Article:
Cashpoint machines can be extremely frustrating. Many don't work at all. Some eat your bank card, or present you with a cash withdrawal receipt, but neglect to cough up the money! The automated hole-in-the-wall can be frustrating enough for able-bodied people, but is doubly frustrating for those who often can't see the screen.
Many countries around the world have overcome this problem by installing talking cashpoints. The first country to install a bank machine with speech capability was Canada, back in 1997. Australia and India swiftly followed suit. The United States went one step further by passing a law recently which states that one cashpoint machine in every location must be speech enabled.
Unfortunately though, here in the UK, we're still waiting for that technology to be rolled out countrywide. The best that UK banks have managed to date, is to install a headphone socket to the machine enabling the disabled user to plug in their personal headphones and listen to their personal details as they enter them. Luckily, users' PIN numbers are not repeated out loud by the electronic voice, for security reasons. In 2005, the Northern Bank in Northern Ireland introduced talking cashpoint machines but the UK failed to catch on, and last year there we still only 85 such machines scattered across the country.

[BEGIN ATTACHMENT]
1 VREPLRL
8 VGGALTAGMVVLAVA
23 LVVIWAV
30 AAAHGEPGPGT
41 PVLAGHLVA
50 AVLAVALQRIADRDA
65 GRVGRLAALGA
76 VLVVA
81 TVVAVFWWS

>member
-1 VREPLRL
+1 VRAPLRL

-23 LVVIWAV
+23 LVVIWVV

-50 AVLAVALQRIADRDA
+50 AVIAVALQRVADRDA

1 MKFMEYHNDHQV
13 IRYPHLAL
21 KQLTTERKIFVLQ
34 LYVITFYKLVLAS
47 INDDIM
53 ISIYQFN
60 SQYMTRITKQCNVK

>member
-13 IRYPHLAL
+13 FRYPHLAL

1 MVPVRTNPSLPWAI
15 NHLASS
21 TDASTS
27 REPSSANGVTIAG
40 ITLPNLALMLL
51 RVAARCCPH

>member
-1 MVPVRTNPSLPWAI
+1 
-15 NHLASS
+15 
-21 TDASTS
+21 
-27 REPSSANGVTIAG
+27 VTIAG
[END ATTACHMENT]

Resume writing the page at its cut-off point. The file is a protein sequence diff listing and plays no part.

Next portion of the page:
In addition to individuals in wheel chairs who may not be eye-level with certain screens, those most severely affected by the lack of speech enabled cash withdrawal facilities are the blind and visually impaired. In 2012, the Royal National Institute of Blind People conducted a survey of 500 of its members, asking for feedback about their banking experiences. The majority of those questioned said that they never use cashpoints and prefer to ask for cash-back services in shops or by visiting their local bank to withdraw funds over the counter. This however is becoming increasingly problematic, as more and more local branches are closing in favor of call centre customer service. Of those who do use cashpoint machines, almost half have said that this is not straightforward, and that in many cases they have to ask friends or even passers-by for assistance, which presents an obvious security risk. At least one person surveyed admitted that money had been stolen from him when he asked for help from a friend. Almost half the respondents said that they would happily use speech enabled cash machines if they were available.
So far, only Barclays Bank have committed to upgrading all of their cash machines with speech enabled technology by the end of this year. Lloyds Banking Group came up second best with a promise to replace all faulty and broken cashpoints with speech enabled ones and upgrading a further 1,500 by the end of this year. They also intend to speech-enable the remaining seven thousand of their cash machines but have thus far failed to commit to a timeframe for this.
In these times when so much is being made of equality for disabled people (it reportedly being at the top of the government's agenda for the UK), it's rather surprising that such a simple and yet very important facility appears to have been thus far overlooked.